What to Include in Your RFP for Training

When developing your RFP for training and development, it’s important to request and receive all relevant details to help you make an informed decision on which product or service to pick. A typical sample RFP for training must include, at minimum, the following sections:

  1. Project overview—setting out what your intent and purpose is for the RFP
  2. Detailed needs and requirements—covering a detailed outline of what you need, including major deliverables and scope of work
  3. Evaluation criteria, rating, and scoring—outlining how you plan to evaluate each proposal 
  4. Samples and examples—including an RFP template for respondents to follow 
  5. Guidelines—offering detailed instructions on how to complete each section in the template
  6. Timelines—governing major milestones within your RFP process, including submission, evaluation, selection, negotiation, and project initiation and completion timeframes
  7. Pricing—though not always mandatory, providing high-level RFP for training and development cost estimates may result in proposals that more closely fit your budgetary constraints

One of the most important components to include when sending an RFP to training companies is a sample RFP for training. Though relatively less important when sourcing low-level training services, such as a course on Resume Writing; including a filled-out sample LMS RFP template can help LMS suppliers respond more precisely to your training needs. 

Also, though not always applicable, some RFP administrators may include disqualification guidelines. This ensures prospective vendors don’t indulge in undue pressure or solicitation that taints the selection process. To ensure the best possible outcome from any RFP process, it might be a good idea to have key members of the team attend RFP proposal writing training.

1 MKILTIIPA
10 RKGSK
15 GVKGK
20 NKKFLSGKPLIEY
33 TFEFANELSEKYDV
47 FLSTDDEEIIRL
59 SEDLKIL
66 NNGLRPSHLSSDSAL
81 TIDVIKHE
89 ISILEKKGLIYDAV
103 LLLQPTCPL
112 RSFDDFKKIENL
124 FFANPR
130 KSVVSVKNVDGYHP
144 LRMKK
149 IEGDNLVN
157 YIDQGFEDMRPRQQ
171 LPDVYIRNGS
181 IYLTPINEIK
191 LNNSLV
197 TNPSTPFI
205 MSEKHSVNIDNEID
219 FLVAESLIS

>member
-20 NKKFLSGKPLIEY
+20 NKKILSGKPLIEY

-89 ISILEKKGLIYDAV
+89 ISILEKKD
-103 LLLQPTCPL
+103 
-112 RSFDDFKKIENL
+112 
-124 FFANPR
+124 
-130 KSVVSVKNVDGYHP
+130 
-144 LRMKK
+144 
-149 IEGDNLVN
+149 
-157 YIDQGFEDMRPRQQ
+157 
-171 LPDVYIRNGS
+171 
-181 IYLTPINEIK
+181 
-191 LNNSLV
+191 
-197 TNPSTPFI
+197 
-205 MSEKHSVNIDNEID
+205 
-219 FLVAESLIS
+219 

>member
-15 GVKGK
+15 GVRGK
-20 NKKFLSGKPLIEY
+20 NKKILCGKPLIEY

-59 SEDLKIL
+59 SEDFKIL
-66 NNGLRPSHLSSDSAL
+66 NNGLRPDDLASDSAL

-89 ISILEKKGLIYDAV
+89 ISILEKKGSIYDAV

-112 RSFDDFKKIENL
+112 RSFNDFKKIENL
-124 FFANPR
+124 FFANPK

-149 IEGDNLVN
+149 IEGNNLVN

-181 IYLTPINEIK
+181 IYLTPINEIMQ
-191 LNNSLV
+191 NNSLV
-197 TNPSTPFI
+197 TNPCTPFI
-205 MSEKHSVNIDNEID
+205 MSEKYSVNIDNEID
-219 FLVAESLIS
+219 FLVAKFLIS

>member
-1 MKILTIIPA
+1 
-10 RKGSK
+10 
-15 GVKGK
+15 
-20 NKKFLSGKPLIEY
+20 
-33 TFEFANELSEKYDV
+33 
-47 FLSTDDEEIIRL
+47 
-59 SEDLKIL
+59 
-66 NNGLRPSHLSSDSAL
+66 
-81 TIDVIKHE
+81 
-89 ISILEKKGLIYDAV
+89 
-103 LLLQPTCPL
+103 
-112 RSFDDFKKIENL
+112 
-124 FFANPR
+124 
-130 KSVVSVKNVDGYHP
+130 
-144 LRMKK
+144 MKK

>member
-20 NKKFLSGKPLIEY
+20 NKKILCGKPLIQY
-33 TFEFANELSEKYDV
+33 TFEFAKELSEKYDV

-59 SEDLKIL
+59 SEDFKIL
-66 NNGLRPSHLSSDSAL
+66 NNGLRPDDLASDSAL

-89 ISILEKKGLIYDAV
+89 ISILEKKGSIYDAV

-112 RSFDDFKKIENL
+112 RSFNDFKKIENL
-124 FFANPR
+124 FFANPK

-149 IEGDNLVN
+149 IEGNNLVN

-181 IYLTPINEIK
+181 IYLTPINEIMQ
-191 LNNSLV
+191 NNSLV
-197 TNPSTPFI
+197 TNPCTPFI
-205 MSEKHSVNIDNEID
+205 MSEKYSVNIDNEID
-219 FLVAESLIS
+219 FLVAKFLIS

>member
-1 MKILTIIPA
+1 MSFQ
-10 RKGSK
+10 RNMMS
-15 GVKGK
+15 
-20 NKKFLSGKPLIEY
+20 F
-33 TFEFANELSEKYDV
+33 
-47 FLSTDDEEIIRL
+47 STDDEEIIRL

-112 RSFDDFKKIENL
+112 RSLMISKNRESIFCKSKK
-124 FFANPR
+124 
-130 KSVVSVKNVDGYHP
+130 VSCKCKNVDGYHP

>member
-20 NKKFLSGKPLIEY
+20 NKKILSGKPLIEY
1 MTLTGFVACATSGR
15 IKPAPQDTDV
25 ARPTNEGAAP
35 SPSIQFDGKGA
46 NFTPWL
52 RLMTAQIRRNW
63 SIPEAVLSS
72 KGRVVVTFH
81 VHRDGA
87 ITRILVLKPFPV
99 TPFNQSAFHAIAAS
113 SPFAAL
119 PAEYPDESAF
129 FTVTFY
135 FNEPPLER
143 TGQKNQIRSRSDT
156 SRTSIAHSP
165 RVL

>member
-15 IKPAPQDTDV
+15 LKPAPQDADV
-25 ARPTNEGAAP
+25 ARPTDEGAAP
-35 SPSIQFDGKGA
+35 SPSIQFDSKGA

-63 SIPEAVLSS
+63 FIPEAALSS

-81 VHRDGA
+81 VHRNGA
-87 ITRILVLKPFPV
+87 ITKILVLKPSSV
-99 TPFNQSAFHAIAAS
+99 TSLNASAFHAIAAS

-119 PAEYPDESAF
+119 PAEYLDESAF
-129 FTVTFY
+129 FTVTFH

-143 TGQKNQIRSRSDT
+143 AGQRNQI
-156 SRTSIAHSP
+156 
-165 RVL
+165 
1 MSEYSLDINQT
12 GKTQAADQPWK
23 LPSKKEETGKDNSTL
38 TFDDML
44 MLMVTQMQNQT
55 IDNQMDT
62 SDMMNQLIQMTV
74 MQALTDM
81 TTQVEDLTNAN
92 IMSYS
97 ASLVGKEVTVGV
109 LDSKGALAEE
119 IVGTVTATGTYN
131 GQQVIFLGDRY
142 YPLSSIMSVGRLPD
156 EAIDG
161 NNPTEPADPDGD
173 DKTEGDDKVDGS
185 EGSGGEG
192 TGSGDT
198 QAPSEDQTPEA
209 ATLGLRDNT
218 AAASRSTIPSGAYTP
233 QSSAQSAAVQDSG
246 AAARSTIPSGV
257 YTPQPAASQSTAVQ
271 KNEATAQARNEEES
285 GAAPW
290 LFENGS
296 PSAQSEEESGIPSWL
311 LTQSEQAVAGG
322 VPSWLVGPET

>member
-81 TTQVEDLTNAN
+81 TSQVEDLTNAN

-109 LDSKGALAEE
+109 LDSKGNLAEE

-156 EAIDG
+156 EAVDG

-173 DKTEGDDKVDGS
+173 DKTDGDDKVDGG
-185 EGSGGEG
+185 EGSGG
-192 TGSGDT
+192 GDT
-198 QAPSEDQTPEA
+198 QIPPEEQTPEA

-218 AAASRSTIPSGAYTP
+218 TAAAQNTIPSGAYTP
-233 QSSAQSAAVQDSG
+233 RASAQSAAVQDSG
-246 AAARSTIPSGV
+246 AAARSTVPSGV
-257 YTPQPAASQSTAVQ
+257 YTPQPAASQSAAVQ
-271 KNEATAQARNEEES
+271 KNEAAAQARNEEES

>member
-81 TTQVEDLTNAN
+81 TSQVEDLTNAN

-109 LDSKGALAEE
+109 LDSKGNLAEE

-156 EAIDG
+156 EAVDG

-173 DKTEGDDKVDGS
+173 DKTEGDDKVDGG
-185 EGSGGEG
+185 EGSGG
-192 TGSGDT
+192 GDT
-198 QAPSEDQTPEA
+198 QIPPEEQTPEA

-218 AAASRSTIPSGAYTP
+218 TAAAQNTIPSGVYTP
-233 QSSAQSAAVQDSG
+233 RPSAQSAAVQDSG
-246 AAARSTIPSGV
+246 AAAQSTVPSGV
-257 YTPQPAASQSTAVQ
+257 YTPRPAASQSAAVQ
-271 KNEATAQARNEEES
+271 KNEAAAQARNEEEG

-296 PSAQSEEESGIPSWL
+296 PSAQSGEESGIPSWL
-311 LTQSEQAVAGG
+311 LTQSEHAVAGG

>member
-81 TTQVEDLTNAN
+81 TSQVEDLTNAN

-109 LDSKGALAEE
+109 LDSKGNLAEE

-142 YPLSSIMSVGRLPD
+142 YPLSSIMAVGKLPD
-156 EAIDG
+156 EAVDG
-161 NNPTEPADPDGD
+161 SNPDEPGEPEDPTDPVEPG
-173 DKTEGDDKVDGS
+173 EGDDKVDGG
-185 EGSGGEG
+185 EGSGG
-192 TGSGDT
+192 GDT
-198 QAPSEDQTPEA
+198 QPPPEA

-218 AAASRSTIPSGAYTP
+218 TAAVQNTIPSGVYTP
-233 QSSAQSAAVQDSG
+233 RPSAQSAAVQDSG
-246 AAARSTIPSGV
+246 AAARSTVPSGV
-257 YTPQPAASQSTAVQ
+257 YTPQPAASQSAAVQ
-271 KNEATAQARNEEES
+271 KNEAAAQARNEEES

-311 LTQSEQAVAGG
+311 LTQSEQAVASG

Be flexible

Where possible, a request for proposal should conform to strict guidelines around content, presentation, and formatting. By not enforcing a standard structure on the responses you solicit, you may receive all the information you requested—but in a myriad of formats. This makes the process of evaluating any RFP for training services extremely tedious and time-consuming. 

However, some valuable details such as Success Stories, Product Roadmaps, or highlighting vendor competitive advantages might not easily conform to strict formatting guidelines. To ensure vendors do provide you with such details, you must also allow some flexibility within any RFP evaluation process.

Free RFP (Request for Proposal) Template

Looking for a template for your RFP for corporate training? Download ours here:

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Need Help?

Are you looking to establish a continuous learning culture in your organization? We can help. If you are considering putting together an RFP for training and development, then talk to us first—we can certainly support you. 

Already have an RFP? Let us know about your eLearning Project here. We may also be able to share some thoughts about how we might help you improve or enhance your project outcomes.